In many ways, police work is more under the microscope than it has ever been. There are cameras everywhere. Citizens capture almost everything on cell phone video. Many officers welcome that; but still others say that it makes doing their jobs occasionally difficult, feeling that a single incident can be captured, without context, and cost a career.

We sit down with Rochester Police Chief Michael Ciminelli to discuss how his officers feel about the scrutiny, and how to continue building a strong relationship with the local community. Our guests:

  • Rochester Police Chief Michael Ciminelli
  • Rochester Police Captain Kevin Costello
  • Rochester Police Investigator Jackie Shuman

First hour: Police work in the age of cell phone cameras

Second hour: Upstate Revitalization Initiative

In many ways, police work is more under the microscope than it has ever been. There are cameras everywhere. Citizens capture almost everything on cell phone video. Many officers welcome that; but still others say that it makes doing their jobs occasionally difficult, feeling that a single incident can be captured, without context, and cost a career.

In our first hour, we'll sit down with Rochester Police Chief Michael Ciminelli to discuss how his officers feel about the scrutiny, and how to continue building a strong relationship with the local community. Our guests:

  • Rochester Police Chief Michael Ciminelli
  • Rochester Police Captain Kevin Costello
  • Rochester Police Investigator Jackie Shuman

In our second hour, the Rochester/Finger Lakes region was one of three regions to win the state's big economic development prize money. That means a total of $500 million is coming from the state, to be used in various ways. How, exactly, will it be spent? How should it be spent? What kinds of impacts should we look forward to? In studio, to answer those questions and more:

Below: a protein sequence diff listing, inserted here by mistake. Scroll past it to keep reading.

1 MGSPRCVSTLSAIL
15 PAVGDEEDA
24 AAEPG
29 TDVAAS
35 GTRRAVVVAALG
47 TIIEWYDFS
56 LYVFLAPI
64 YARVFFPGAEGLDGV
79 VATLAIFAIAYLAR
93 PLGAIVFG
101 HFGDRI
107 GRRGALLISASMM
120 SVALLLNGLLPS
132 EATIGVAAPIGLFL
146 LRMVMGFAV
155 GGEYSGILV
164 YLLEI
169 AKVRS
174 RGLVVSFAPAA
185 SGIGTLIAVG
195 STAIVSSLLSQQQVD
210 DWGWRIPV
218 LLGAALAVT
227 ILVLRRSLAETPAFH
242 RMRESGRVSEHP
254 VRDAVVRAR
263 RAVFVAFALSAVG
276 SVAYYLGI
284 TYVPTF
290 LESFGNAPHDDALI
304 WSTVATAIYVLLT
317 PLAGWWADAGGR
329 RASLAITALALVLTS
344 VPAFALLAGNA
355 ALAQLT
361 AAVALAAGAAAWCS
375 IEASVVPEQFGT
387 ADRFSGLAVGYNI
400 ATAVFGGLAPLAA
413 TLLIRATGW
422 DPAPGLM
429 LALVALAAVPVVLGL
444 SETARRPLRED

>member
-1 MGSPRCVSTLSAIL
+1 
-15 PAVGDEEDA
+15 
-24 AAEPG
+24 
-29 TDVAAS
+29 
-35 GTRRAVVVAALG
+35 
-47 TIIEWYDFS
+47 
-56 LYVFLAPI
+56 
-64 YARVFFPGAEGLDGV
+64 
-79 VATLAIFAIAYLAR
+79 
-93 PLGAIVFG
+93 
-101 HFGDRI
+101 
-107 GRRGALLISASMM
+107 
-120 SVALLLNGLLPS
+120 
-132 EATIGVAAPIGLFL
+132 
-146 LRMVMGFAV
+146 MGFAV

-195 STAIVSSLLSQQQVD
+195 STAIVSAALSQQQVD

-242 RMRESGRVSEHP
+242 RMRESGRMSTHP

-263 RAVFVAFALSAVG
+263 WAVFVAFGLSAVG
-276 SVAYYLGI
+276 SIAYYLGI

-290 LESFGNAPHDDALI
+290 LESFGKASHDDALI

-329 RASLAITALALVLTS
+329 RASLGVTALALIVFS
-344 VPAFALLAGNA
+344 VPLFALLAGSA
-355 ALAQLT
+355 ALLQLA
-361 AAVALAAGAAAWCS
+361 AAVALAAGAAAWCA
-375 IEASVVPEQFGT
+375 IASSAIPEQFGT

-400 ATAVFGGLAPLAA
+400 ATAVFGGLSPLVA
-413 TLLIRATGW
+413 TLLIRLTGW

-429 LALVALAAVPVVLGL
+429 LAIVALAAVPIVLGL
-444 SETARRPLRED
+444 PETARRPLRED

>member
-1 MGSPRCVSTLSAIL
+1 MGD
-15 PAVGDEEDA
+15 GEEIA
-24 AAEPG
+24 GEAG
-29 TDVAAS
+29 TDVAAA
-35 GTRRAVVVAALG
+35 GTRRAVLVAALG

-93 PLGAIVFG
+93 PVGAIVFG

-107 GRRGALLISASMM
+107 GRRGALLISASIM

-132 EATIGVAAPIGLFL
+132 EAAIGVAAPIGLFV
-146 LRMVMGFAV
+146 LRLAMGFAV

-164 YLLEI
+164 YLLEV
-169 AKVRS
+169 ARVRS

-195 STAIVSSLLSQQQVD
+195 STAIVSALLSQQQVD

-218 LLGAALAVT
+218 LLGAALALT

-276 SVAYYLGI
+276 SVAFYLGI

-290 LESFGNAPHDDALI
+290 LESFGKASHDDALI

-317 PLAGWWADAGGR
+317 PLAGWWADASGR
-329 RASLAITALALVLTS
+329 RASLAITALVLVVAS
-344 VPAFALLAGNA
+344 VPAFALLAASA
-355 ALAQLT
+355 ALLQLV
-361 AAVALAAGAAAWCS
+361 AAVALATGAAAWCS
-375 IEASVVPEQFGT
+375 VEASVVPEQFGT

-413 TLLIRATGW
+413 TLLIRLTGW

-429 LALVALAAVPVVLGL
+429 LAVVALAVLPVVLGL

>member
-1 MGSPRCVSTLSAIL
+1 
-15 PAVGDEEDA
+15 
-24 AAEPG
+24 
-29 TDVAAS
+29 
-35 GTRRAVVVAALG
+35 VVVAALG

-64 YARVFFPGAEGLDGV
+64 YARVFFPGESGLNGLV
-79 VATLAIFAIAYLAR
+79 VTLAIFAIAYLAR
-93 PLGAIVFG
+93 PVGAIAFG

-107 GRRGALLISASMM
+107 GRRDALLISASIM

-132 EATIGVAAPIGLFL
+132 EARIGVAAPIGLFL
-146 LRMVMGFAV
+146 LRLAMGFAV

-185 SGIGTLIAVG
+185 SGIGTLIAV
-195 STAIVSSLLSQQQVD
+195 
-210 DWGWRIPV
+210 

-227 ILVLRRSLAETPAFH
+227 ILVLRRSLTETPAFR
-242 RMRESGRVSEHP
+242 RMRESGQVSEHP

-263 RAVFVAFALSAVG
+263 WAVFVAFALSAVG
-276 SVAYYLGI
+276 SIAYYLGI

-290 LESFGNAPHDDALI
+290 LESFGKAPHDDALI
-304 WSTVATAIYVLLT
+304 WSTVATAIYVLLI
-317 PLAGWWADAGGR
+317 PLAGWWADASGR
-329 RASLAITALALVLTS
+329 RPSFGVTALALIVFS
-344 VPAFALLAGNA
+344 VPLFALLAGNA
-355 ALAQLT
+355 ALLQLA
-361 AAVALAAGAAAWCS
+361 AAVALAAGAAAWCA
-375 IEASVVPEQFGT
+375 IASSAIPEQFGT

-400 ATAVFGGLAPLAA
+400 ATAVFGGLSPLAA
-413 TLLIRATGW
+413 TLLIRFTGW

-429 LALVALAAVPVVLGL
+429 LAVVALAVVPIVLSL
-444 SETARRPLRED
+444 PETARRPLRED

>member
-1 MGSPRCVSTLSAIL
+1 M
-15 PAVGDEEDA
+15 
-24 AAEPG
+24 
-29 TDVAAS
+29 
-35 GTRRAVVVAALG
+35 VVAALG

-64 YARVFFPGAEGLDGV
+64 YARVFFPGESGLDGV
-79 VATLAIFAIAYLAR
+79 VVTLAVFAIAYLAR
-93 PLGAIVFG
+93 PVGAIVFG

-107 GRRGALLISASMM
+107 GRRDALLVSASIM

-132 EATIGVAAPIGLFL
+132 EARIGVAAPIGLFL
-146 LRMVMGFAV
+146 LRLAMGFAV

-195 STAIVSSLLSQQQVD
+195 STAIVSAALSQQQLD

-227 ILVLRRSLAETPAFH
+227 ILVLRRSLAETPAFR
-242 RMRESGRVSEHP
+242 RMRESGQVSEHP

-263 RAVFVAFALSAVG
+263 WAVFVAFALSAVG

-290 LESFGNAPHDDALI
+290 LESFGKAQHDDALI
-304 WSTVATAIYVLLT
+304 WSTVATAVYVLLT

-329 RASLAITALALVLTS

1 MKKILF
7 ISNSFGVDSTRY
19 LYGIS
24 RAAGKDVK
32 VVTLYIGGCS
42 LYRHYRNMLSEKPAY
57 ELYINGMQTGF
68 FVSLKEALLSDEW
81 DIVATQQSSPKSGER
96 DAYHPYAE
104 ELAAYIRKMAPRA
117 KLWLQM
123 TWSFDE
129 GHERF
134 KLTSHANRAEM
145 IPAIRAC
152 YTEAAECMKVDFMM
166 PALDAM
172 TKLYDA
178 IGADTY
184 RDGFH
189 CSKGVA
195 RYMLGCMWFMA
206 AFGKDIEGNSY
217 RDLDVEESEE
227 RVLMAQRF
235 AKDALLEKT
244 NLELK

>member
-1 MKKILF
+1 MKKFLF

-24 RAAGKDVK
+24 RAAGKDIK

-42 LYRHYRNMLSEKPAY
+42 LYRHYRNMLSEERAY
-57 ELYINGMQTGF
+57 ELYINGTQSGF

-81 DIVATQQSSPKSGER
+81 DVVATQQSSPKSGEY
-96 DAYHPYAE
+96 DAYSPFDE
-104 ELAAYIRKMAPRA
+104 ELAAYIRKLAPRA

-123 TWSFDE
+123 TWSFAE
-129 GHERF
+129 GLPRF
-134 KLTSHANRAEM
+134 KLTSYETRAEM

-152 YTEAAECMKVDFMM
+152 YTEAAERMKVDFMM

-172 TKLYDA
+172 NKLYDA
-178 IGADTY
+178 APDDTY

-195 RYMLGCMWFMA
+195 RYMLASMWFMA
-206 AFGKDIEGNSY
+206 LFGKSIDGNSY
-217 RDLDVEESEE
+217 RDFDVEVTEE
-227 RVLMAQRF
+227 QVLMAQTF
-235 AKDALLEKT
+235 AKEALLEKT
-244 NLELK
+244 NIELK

• Joseph Morelle, New York State Assembly Majority Leader
  • Vincent Esposito, Empire State Development Finger Lakes Regional Director
  • Mark Peterson, Greater Rochester Enterprise President and CEO

RPD Says Viral Video Doesn't Tell the Whole Story

Oct 29, 2015
Michelle Faust

Rochester Police say they’re investigating an incident that resulted in a 15-second viral video of 5 officers taking down a man in the middle of Main Street. RPD’s initial findings are that the officers’ actions were in line with their training.

Rochester Police Chief Mike Ciminelli says every use of force by an officer is reviewed and this case is still being looked at.

According to the department’s initial analysis, the man subdued by police on Tuesday behaved in a violent and threatening manner.

We're going to cover a few topics in this hour. Why are gas prices so high in Rochester? Who signed up during open enrollment for the New York State Health Exchange? Why is Assembly Speaker Sheldon Silver facing a federal investigation? When will Rochester present their police department redistricting plan?

Get ready for a fast-paced, informative hour.